The days of trying to remember when and where you took a picture could be over thanks to a machine learning technology being developed by Qualcomm.
The tech, currently referred to as Zeroth, has the ability to scan images you've taken and match points of reference on them, whether they are of landscapes, people or even horses.
The company hopes that software developers will take the technology and build it into their photo apps.
While searching and finding images on your phone or computer is one thing, the company has already taken the technology and applied it to live capture as well.
Similar to intelligent auto modes on compact cameras, but "more advanced" as one Qualcomm spokesperson told us, the technology is capable of monitoring what is in the picture and automatically changing the settings accordingly.
However, unlike current auto modes that mostly rely on light and dark histogram data to evaluate a scene, Qualcomm's system detects the objects in sight based on what it has been taught. And the more pictures you take the more it learns.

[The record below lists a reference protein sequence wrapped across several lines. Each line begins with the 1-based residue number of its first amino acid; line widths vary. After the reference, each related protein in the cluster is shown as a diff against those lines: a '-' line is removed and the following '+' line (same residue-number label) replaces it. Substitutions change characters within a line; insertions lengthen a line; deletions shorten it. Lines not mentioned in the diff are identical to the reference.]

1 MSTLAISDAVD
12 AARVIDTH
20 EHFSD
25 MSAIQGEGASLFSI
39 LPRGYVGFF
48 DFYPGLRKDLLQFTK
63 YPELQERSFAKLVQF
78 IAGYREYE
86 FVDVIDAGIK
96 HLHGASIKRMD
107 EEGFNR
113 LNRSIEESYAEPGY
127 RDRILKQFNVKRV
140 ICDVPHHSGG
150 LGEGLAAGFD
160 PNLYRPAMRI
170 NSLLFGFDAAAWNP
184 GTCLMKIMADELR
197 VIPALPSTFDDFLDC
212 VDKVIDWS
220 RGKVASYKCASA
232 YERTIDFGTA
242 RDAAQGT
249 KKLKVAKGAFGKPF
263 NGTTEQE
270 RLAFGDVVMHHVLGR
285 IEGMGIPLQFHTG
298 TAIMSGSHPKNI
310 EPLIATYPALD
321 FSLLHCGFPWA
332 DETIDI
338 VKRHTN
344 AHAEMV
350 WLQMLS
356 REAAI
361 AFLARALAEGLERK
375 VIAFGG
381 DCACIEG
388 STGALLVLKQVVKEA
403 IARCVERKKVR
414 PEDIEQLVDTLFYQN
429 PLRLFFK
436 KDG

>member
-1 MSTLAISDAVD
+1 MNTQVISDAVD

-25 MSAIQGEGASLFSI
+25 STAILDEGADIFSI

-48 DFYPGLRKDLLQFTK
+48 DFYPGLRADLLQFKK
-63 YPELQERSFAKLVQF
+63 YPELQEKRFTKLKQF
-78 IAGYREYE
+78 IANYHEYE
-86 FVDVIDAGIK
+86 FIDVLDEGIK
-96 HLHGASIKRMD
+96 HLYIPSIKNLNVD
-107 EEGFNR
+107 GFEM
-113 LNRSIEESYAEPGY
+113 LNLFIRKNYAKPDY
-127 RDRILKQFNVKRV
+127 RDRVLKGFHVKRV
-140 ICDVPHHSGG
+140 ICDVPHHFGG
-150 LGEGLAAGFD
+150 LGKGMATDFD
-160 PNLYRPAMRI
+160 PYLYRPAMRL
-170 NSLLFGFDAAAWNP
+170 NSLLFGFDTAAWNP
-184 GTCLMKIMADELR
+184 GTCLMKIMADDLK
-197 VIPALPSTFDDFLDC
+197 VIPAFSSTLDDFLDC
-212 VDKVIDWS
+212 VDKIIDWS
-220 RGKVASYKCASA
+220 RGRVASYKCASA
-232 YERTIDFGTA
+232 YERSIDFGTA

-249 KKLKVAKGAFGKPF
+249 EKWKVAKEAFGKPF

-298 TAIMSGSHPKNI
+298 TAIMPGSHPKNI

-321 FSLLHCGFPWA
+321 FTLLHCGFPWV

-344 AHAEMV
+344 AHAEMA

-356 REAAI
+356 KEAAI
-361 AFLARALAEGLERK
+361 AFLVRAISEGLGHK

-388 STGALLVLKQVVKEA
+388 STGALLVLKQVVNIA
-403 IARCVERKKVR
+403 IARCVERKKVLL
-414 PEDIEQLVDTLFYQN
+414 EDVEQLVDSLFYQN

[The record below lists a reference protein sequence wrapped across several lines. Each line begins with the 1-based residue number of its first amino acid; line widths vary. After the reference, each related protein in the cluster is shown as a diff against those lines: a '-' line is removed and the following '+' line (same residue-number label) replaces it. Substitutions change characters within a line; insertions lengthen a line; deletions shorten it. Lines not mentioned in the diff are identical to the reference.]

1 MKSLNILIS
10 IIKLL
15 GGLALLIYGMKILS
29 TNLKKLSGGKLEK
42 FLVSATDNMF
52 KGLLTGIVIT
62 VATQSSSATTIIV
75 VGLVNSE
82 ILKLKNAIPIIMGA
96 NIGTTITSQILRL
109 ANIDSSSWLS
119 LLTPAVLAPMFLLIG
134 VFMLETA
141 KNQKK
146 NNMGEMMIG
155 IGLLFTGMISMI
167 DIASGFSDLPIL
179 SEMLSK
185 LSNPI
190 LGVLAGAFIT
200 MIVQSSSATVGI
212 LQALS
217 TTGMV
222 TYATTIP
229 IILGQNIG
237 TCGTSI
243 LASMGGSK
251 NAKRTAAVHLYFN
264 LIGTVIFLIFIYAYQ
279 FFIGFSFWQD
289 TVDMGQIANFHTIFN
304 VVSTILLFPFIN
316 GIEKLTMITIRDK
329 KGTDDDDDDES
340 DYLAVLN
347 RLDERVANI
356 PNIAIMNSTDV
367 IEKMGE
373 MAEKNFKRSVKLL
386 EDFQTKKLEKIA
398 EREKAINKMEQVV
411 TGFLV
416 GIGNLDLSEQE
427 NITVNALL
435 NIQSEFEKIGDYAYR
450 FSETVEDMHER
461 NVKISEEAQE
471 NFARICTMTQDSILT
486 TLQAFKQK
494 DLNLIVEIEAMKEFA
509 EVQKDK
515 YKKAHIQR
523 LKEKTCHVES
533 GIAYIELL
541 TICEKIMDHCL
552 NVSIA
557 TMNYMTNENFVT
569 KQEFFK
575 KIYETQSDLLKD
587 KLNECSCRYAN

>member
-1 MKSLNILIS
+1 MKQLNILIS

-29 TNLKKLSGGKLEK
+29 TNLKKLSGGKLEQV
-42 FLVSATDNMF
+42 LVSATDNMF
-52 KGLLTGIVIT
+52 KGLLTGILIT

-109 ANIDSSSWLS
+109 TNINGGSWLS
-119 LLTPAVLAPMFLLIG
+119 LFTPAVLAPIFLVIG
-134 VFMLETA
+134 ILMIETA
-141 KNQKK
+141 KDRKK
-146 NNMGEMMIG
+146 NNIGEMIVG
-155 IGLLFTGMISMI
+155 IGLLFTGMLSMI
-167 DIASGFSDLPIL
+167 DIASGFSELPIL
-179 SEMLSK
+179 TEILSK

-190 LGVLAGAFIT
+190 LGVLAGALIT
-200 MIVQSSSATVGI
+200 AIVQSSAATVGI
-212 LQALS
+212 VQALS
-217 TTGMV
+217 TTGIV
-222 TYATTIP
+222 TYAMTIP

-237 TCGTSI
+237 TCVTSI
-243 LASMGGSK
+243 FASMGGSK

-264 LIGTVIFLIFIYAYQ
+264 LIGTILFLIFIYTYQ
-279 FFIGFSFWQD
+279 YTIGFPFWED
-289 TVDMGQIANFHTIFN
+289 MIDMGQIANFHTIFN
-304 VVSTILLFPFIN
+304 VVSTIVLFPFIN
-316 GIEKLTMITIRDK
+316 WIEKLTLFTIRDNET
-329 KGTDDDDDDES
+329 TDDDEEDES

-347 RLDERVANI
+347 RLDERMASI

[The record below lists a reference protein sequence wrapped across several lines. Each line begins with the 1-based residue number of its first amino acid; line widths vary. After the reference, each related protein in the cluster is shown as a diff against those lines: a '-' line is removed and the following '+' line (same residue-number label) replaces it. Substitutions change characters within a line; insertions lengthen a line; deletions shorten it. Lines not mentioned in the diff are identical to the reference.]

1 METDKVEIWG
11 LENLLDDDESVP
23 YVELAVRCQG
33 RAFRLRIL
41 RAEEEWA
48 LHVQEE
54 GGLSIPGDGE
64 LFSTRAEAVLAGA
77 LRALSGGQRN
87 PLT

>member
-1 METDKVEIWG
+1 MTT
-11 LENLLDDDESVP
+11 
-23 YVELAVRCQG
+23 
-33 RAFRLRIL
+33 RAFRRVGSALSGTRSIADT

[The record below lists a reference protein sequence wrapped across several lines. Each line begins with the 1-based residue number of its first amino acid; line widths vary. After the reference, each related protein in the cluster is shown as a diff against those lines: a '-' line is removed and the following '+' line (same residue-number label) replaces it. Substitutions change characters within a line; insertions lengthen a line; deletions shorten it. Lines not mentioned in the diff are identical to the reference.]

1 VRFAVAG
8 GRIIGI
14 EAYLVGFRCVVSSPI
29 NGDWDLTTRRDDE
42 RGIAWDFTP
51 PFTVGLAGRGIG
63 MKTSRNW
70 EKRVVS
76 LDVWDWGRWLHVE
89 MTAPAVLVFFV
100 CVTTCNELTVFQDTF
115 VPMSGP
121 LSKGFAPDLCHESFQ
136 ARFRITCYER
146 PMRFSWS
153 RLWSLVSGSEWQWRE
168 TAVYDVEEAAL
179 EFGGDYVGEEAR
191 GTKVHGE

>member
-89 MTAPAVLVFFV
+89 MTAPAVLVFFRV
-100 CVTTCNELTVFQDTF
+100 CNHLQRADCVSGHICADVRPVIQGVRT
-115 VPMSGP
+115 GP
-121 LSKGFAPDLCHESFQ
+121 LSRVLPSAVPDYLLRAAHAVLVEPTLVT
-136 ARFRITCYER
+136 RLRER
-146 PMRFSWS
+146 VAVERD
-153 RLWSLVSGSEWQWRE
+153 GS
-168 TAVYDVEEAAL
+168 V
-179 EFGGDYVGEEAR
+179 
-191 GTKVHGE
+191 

Qualcomm told Pocket-lint that this data can then be applied to people, in particular people that it knows. In a demo of the new tech at the company's stand at Mobile World Congress, people already programmed into the system had markers telling us who they were.
But where Qualcomm says the technology has real potential is in capturing handwriting and turning it into text. Because the system is able to learn, Qualcomm has already started to program it with multiple styles of handwriting to help it get better at learning people's scrawl.
The new technology is expected to slowly start appearing in our phones and tablets over the next couple of years.
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